Biosynthesis, assembly, and interactions of transgenic (E276Q and WT) P/rds in murine rds (+/+) photoreceptors. (A, B) Western blot analyses of photoreceptor OSs purified from WT hemizygous (lane 5), E276Q hemizygous (lanes 2–4), and nontransgenic (lane 1) murine retinas. Triton X-100 extracts were treated with Endo Hf, or were left untreated, and then were subjected to SDS-PAGE (10 μg total protein/lane) in the presence or absence of β-ME (as noted). Proteins electroblotted onto polyvinylidene fluoride membranes (Immobilon-P; Millipore) were probed with mAbC6 (A) and pAbMPCT (B) to detect transgenic bovine and endogenous murine P/rds, respectively. These results demonstrate that the E276Q variant displays normal biosynthesis and posttranslational modifications and that its expression does not alter the properties of endogenous murine P/rds. (C) Subunit assembly assay of E276Q P/rds by velocity sedimentation. A Triton X-100 extract of OSs purified from transgenic retinas was sedimented in a 5% to 20% (wt/wt) sucrose gradient. The fractionated gradient and the particulate fraction (P) were assayed for transgenic E276Q P/rds by Western blot analysis with mAbC6 (upper) and for endogenous WT P/rds by Western blot analysis with pAbMPCT (lower). The E276Q sedimentation profile is essentially identical to that of the endogenous WT P/rds; these data indicate that the mutant protein adopts a normal tetrameric stoichiometry. 24 53 (D) Potential interactions of E276Q (and WT) bovine P/rds with endogenous murine proteins were assayed by immunoprecipitation followed by Western blotting. Blots compare detergent lysates (LYS), soluble supernatants (SUP), and precipitated (PTT) fractions. Upper: immunoprecipitation of E276Q bovine P/rds does not coprecipitate murine P/rds; the endogenous murine P/rds remains in the supernatant fraction. Lower: similarly, immunoprecipitation of WT bovine P/rds does not coprecipitate endogenous murine P/rds or rom-1; both proteins remain in the supernatant fraction. These data demonstrate that the transgenic P/rds variants do not coassemble with endogenous P/rds or rom-1.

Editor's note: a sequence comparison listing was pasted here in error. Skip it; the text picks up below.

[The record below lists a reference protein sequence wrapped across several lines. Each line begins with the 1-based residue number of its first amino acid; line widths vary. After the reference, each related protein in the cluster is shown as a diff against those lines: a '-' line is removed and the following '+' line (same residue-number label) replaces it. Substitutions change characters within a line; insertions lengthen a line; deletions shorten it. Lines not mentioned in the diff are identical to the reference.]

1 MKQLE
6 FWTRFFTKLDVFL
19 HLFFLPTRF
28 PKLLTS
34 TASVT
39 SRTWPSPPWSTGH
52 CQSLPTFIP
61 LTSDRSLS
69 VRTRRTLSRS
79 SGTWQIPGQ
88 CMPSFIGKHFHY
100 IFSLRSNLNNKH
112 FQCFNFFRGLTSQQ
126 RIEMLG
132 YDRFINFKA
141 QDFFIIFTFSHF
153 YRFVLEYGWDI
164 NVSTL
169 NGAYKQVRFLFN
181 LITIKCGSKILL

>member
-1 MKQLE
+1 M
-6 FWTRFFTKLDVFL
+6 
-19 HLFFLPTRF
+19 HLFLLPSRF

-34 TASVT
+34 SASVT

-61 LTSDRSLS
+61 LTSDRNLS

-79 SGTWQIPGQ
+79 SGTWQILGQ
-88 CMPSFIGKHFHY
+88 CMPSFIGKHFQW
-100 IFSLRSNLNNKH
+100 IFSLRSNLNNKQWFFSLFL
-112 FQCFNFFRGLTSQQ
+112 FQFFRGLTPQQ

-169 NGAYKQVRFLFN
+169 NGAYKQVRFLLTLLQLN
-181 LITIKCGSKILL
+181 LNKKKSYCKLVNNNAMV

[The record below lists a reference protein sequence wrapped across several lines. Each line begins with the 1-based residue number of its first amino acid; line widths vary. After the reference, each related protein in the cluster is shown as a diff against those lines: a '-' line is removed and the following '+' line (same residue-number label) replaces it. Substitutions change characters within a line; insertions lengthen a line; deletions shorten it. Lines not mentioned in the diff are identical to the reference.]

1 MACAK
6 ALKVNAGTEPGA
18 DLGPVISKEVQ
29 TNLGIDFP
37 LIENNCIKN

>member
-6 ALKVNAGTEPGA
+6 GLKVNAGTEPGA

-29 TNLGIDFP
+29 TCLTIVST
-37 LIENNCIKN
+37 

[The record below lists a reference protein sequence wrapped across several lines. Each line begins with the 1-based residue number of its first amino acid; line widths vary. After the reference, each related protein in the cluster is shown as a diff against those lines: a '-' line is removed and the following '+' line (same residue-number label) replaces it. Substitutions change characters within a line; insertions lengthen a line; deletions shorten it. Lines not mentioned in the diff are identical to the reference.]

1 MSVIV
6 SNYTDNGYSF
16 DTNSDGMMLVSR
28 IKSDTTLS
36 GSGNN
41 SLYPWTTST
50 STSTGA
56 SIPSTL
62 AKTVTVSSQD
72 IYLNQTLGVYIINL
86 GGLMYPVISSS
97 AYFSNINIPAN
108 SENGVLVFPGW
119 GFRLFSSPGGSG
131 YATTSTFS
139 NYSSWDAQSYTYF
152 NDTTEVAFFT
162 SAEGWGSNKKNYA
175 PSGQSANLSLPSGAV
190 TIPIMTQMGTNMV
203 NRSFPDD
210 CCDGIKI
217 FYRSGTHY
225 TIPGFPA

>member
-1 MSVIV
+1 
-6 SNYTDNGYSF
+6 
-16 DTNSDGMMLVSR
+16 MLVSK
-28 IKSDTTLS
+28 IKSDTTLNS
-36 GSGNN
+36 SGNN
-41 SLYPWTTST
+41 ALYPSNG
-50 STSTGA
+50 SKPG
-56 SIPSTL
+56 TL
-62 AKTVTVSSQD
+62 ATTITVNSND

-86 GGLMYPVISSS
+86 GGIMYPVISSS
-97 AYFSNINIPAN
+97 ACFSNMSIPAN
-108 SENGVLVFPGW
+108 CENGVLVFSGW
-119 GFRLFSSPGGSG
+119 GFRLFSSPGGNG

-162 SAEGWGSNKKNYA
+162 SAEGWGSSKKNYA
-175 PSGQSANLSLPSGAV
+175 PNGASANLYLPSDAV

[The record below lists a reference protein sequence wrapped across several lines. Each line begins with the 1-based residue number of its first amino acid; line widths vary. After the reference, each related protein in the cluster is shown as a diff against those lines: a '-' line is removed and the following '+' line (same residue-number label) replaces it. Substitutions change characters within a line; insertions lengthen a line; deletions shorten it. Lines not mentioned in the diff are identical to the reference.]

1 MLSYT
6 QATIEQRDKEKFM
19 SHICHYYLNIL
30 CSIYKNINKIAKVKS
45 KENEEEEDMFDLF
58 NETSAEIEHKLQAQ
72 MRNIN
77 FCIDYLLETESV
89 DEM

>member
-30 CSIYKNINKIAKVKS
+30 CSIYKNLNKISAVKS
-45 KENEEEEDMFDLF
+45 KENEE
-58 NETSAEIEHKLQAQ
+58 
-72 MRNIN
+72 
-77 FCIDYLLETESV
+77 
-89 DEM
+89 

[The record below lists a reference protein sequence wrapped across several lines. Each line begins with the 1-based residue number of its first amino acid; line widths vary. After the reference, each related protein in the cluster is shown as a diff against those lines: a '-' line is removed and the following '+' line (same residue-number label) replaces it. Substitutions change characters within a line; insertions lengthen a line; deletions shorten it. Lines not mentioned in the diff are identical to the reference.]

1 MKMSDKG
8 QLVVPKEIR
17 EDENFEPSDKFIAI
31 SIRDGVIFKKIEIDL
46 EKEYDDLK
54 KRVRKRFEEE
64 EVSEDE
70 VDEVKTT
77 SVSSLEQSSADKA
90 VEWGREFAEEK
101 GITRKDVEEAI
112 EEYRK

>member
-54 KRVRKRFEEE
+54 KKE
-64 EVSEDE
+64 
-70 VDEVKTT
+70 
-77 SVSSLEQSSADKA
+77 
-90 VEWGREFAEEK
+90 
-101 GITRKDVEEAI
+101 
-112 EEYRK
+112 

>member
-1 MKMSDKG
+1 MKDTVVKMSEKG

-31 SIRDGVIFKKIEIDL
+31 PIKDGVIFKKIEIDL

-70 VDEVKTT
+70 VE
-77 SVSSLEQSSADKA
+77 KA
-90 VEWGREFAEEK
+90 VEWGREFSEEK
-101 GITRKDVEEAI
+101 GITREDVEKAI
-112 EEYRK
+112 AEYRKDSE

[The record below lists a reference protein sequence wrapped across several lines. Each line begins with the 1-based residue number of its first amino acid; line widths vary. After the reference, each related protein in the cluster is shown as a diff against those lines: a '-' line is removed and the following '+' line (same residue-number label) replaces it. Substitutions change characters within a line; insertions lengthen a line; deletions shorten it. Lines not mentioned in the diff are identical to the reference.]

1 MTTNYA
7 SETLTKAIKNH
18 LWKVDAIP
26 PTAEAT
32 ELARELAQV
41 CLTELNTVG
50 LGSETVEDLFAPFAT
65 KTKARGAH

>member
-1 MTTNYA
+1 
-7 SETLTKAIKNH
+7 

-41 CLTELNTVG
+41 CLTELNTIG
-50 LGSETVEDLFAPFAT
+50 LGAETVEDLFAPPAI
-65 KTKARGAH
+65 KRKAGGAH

The authors thank Alexander Dizhoor for providing the minigene backbone and Michel Seigneuret for a critical reading of the manuscript and helpful discussions. They also thank Jack Saari and Krzysztof Palczewski for providing mAbC6, Robert Molday for providing mAb3B6, and Clifford Snitgen, Joyce Schram, Janet Schofding, Janis Lem, Ana Perez, and Shu-Chu Chen for technical assistance and helpful discussions. 
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Figure 1.
 
E276Q P/rds expression and assembly in COS-1 cells. (A) Alignments of P/rds (above) and rom-1 (below) amino acid sequences within the fourth transmembrane domain. The glutamic acid conserved in P/rds, but not rom-1, at position 276 is highlighted in bold font. Although two of the sequences (Xen-35 and Xen-36) are more closely related to P/rds than rom-1 in terms of overall sequence homology, 43 we group them with rom-1 sequences here to suggest that they may represent functional homologs. (B) Subcellular localization of the E276Q mutant by indirect immunofluorescence microscopy. Transiently transfected COS-1 cells were fixed with paraformaldehyde, permeabilized with Triton X-100, and labeled with anti-P/rds mAbC6. The E276Q mutant (left) displays a perinuclear distribution characteristic of localization within the Golgi apparatus, akin to WT P/rds (middle). A localization pattern characteristic of the misfolded P/rds variant, IM7b, 17 is presented for reference (right). (C) Western blot analysis of E276Q expressed in COS-1 cells. Triton X-100 cell lysates were treated with endoglycosidase Hf, or were left untreated, and then were subjected to 10% SDS-PAGE in the presence or absence of 2-ME. Proteins electroblotted onto polyvinylidene fluoride membranes (Immobilon-P; Millipore, Bedford, MA) were probed with anti-P/rds mAbC6. The E276Q variant shows normal stability and posttranslational modifications. (D) Subunit assembly assay of E276Q by velocity sedimentation. Heterologously expressed P/rds was sedimented in 5% to 20% (wt/wt) sucrose gradients. Fractionated gradients (and particulate fractions, P) were assayed for P/rds by Western blot analysis with mAbC6. E276Q is seen to behave similarly to WT P/rds, which sediments with tetrameric stoichiometry. 24 53
Figure 1.